*What sites have been identified, researched and/or excavated in the locale--and are they related to your property or the reason the property is significant?

*What archaeological site reports are available at your SHPO's office, your local or regional National Park Service Office, any local or regional CRM firms, local or regional historical societies, local or regional research libraries, and are they related to your property and/or the reason your property is significant?

*Are there any local or regional archaeological groups (such as the Archaeological Society of your state) that could be contacted for information about the work they have done in your area?

*What types of research questions have been asked of properties similar to yours where archaeological remains have been found?

*Can you adequately define the extent and integrity of any archaeological deposits?

*Note: Urban areas should not be automatically thought to have disturbed deposits or inadequate integrity for answering important research questions. Archaeologists have developed special methods for working in an urban environment. Sampling strategies, fieldwork, expenses, and public outreach are noticeably different for urban areas. The cities of Alexandria, Virginia (see selected bibliography and websites) and St. Augustine, Florida have active municipal urban archaeology programs and their research provides good examples of what types of important information can be learned about urban landscapes, people, and culture through archaeology (for instance, urban archaeologists have contributed to our understanding of the origins of urbanization, modern urban problems in the areas of sanitation, transportation, housing, and social and material inequality).

Data Sets and Significant Questions In Archaeology

It is important to remember that while most historic sites and structures nominated to the National Register have archaeological potential, this information may not be important to our understanding of the pre- and post-contact periods of our history and/or this information may not be directly related to the significance of the property (ie, may not be related to the reason the property is being nominated)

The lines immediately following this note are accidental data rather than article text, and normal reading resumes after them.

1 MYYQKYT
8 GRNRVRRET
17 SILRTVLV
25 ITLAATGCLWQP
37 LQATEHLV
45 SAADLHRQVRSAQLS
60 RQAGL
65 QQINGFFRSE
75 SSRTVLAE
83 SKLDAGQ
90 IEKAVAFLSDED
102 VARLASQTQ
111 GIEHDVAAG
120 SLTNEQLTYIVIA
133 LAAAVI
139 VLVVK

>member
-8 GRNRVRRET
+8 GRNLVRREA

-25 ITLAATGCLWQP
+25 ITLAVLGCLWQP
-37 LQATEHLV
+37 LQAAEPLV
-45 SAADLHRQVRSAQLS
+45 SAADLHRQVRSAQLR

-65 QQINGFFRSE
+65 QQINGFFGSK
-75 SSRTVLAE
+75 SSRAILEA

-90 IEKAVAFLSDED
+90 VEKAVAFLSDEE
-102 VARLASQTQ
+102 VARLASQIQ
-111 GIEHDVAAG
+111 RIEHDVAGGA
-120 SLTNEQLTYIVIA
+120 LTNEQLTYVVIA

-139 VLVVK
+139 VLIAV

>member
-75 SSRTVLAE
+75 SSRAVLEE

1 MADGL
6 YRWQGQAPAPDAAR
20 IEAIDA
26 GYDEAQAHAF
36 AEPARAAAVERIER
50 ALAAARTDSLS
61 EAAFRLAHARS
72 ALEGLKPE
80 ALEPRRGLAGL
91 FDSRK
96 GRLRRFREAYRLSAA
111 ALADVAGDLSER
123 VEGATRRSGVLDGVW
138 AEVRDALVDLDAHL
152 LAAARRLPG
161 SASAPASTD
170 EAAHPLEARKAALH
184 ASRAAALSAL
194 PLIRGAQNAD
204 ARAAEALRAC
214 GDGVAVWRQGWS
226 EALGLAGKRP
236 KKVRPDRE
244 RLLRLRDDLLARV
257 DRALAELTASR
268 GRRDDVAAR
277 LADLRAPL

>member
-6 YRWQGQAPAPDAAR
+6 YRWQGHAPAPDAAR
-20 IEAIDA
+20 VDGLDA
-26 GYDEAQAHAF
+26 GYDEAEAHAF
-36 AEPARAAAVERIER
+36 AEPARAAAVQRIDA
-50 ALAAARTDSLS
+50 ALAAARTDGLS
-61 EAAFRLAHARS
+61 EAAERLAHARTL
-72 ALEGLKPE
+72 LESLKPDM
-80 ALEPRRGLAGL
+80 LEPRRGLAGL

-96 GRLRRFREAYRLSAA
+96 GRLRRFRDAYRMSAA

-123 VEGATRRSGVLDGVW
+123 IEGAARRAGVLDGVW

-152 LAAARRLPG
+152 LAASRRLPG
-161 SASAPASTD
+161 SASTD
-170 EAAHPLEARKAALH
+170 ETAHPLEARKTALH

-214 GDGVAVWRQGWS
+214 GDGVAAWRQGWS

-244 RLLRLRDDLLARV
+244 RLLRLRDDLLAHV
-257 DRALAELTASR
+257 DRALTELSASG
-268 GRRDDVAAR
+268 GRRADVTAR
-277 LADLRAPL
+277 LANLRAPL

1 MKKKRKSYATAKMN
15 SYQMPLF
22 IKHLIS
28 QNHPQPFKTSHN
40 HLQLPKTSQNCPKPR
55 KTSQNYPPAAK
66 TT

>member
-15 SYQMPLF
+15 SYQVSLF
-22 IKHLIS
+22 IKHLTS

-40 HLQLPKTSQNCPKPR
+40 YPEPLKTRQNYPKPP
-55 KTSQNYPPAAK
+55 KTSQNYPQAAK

So, what are the important questions in archaeology and how can that information be related to data found at archaeological sites? If the property has archaeological potential, but this information is not directly related to the reasons the property is being nominated, or the resource has not been adequately defined, how do we deal with that potential (is it significant in it's own right; does it deserve an additional nomination or an amendment to an existing nomination, additional research)?

DATA: As humans interact with their environment and with each other, they leave behind evidence of their actions. Derived from the common phrase "archeological site," the National Register defines an archeological property as the place or places where the remnants of a past culture survive in a physical context that allows for the interpretation of these remains. It is this physical evidence of the past and its patterning that is the archeologist's data base. The physical evidence, or archeological remains, usually takes the form of artifacts (e.g., fragments of tools or ceramic vessels), features (e.g., remnants of walls, cooking hearths, or trash middens), and ecological evidence (e.g., pollens remaining from plants that were in the area when the activities occurred). Ecological remains of interest to archeologists are often referred to as "ecofacts." Things that are of archeological importance may be very subtle, hard to see and record. It is not only artifacts themselves that are important but the locations of artifacts relative to one another, which is referred to as archeological context (not to be confused with historic contexts). Archeologists frequently rely upon ethnographic information, either directly or through analogy, to analyze the archeological record. Oral history and traditional knowledge is often essential for interpretation.

Data sets, or data categories, are groups of information. Data sets are defined by the archeologist, taking into consideration the type of artifacts and features at the property, the research questions posed, and the analytical approach that is used. Whatever their theoretical orientation, all archeologists look at patterns in the archeological record. It is the evaluation or analysis of data sets and their patterning within the framework of research questions that yields information. Data sets can be types of artifacts (such as ceramics, glass, animal remains, human remains, lithics, metals, plant remains, textiles, wood, shell, or tools), archeological features (such as privies, trash middens, or tailings piles), or patterned relationships between artifacts, features, soil stratigraphy, or above-ground remains. A graveyard, for example, might contain at least three data sets: the human remains, items buried with the deceased, and the arrangement of the graves within the cemetery.